I have had magnetic drives die on me; mostly on laptops or external drives that got bumped or moved around a lot. Rarely desktop drives (unless the computer was bumped, moved, or electrical short). That being said, I have had magnetic drives fail under a short period of time, but it may be my own fault. I was trying to do tests and experiments with a file system that used up the entire drive. It may have been writing and reading too heavily for what it expected a normal user to do and a normal file system to work like, and after a couple of months doing that, it wore out the heads or did something to the drive that it shouldn't have done. A few of them were recoverable after that, but many had issues writing to the drive, even if reading was still possible. Most of these were 5400rpm 2.5" laptop drives that had this issue...not as much with 7200 and 10,000 rpm drives.

    Another fatcor to consider is that some of the magnetic drives that didn't make it very long had been subjected to higher than normal heat and humidity that other drives normally are not.

    If you don't try to overdo it or over-exercise the heads and platters of a magnetic drive, it will usually last as long as it's supposed to or longer by its rating. Thus far, SSD drives are working out. There may be something that can do that to them, or wear out the cells faster than normal...but outside of excessive reads and writes to the exact same area which is normally hard to do because of wear-leveling, I haven't found that just yet.

    But thus far, out of a few dozen systems, all the SSDs are good to go, and most of the magnetic drives (when used properly) are ok too when secured and taken care of on a laptop, or not bumped about when used with an enclosure or external drive.
     
    IBMPC8088, Jul 10, 2016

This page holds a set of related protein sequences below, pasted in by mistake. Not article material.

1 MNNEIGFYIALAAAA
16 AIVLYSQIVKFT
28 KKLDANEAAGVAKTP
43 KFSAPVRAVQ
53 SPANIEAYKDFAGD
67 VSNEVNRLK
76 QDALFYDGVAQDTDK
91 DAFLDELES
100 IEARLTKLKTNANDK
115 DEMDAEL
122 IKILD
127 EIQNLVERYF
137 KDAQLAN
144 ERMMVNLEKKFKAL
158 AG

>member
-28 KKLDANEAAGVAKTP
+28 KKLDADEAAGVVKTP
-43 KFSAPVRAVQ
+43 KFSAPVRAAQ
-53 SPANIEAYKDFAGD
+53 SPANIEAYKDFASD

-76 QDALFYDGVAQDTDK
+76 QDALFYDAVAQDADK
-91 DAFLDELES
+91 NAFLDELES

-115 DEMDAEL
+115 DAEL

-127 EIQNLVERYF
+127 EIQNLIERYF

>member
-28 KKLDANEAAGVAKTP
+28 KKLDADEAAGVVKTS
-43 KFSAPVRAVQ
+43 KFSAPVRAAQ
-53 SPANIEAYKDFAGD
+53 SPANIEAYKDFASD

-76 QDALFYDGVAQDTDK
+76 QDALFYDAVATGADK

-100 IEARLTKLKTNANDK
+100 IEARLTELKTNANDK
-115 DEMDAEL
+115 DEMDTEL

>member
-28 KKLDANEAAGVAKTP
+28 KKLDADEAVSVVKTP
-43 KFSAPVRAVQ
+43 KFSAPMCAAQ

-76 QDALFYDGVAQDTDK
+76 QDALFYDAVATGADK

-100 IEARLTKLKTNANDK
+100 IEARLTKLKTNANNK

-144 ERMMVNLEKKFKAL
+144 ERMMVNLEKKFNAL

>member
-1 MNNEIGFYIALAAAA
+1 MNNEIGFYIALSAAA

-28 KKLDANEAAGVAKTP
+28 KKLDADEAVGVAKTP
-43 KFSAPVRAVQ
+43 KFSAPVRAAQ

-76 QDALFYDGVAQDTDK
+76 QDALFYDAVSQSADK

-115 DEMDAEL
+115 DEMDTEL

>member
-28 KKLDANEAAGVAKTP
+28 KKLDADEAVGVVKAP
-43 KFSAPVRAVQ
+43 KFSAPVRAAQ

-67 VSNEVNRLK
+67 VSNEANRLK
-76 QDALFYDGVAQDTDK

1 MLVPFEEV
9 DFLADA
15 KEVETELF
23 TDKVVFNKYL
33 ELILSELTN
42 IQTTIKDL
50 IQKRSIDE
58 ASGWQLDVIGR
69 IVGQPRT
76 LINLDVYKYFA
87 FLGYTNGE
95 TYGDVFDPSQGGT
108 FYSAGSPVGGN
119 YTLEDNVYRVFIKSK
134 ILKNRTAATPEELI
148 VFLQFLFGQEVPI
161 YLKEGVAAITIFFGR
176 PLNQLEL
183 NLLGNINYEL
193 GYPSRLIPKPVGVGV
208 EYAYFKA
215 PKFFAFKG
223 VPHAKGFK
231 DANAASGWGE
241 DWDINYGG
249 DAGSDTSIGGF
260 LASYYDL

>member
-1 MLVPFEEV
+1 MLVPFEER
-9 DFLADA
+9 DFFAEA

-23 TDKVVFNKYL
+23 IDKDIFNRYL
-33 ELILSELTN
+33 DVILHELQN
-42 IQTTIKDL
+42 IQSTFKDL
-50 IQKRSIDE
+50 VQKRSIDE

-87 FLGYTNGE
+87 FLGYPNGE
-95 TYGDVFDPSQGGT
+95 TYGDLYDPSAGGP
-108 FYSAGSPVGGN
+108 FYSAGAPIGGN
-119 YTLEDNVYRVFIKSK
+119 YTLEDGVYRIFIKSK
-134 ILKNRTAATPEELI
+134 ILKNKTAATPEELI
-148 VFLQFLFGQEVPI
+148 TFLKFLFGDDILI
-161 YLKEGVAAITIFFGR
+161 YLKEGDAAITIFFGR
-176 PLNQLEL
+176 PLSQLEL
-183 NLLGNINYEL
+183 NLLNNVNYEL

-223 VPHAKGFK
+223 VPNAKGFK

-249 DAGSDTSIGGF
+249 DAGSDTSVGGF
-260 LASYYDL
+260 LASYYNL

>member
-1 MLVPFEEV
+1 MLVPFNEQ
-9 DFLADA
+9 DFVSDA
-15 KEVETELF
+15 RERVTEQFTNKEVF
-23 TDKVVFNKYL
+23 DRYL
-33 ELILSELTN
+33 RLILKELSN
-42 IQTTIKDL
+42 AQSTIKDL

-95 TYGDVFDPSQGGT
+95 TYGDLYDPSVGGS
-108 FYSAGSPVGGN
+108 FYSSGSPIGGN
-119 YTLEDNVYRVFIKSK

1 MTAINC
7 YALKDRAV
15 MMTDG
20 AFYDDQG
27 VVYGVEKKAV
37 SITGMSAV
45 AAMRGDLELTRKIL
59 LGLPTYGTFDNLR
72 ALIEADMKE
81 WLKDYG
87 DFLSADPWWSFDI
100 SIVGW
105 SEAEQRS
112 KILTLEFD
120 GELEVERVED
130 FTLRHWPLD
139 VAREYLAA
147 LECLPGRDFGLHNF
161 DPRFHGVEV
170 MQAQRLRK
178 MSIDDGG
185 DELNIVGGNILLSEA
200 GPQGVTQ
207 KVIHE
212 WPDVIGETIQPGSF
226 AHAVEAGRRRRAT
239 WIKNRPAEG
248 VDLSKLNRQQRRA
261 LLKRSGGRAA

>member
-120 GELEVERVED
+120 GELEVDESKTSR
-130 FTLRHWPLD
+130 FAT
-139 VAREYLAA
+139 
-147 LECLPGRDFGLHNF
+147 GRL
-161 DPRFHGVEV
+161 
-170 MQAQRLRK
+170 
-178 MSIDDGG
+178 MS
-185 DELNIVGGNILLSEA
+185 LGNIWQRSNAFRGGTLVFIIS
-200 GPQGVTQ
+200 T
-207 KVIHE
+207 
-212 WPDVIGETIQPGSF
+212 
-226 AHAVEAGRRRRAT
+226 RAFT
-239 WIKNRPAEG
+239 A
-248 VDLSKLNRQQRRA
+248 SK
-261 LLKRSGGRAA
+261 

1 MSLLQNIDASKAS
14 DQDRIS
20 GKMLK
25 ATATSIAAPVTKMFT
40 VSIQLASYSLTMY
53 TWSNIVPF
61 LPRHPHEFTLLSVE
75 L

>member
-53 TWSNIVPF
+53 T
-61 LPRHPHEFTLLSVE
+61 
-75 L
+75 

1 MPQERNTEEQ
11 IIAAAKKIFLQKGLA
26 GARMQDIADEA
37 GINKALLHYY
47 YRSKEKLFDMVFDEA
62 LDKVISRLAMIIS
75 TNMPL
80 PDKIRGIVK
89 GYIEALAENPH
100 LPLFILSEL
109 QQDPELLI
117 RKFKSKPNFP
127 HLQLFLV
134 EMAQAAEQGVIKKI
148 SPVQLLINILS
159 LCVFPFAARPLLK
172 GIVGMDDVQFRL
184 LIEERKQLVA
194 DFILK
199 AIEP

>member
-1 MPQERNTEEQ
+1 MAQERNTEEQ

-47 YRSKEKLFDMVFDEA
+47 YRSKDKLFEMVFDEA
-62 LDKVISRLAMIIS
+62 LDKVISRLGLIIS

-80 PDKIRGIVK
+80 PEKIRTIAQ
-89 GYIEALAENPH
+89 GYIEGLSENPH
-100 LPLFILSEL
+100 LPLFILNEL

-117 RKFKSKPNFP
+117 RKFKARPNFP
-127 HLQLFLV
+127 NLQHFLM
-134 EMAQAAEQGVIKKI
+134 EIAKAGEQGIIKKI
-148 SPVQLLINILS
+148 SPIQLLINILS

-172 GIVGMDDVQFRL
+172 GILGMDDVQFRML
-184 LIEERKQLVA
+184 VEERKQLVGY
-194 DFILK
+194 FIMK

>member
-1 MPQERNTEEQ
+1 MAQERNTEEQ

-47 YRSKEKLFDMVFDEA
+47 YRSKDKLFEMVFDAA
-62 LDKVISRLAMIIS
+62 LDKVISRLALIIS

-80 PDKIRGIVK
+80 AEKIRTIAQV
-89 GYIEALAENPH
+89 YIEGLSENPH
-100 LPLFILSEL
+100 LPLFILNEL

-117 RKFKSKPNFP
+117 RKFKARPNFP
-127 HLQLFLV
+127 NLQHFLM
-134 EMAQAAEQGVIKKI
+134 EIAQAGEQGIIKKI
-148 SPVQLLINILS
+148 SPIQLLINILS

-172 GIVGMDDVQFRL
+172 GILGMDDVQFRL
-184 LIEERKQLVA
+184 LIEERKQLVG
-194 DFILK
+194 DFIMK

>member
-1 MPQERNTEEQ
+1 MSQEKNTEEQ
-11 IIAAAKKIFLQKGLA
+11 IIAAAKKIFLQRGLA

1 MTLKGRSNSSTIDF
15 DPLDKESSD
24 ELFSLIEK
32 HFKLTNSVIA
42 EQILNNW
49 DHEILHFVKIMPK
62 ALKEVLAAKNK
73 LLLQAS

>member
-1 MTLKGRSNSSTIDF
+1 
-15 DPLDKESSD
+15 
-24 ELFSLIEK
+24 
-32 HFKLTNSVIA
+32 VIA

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  6. Vash

    joshposh

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    Over the course of 15 years I've had several hard drives fail on me. It was due to age. The most I expect out of a hard drive is 5 years. So if it's 4 years and some months, it's tome to go shopping for some replacements drives. Solid State Drives are still relatively new compared to Hard Disk Drives. So far my lone computer with a SSD is working just fine and it has been about 3 years now with no issues. We'll see what happens in 2 years or so. My fingers are crossed.
     
    joshposh, Jul 10, 2016
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  7. Vash

    LGNPanda

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    If you count dropping a 1TB HDD, I guess
     
    LGNPanda, Jul 22, 2016
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  8. Vash

    hades_leae

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    I have never heard about an SSD going out actually. This is my first time, and I've never thought about it. HDD, yes all the time. I have my desktop HDD burn out, I guess it was because of the heat, I didn't used to care for my computers like I do now, I thought they were supposed to eventually go out, so I let them do their thing.

    ff my SSD goes out in my laptop, I don't know what I'll do. I'm not creating backups right now.
     
    hades_leae, Jul 22, 2016
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  9. Vash

    Vash

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    SSD has no moving parts. So it is harder for it to be malfunction. And then, SSD is also much newer than HDD. So all SSD currently in use are not that old compare to HDD. One thing for sure though, SSD will eventually stop working. It is just the matter of time. All things will perish.



     
    Vash, Aug 1, 2016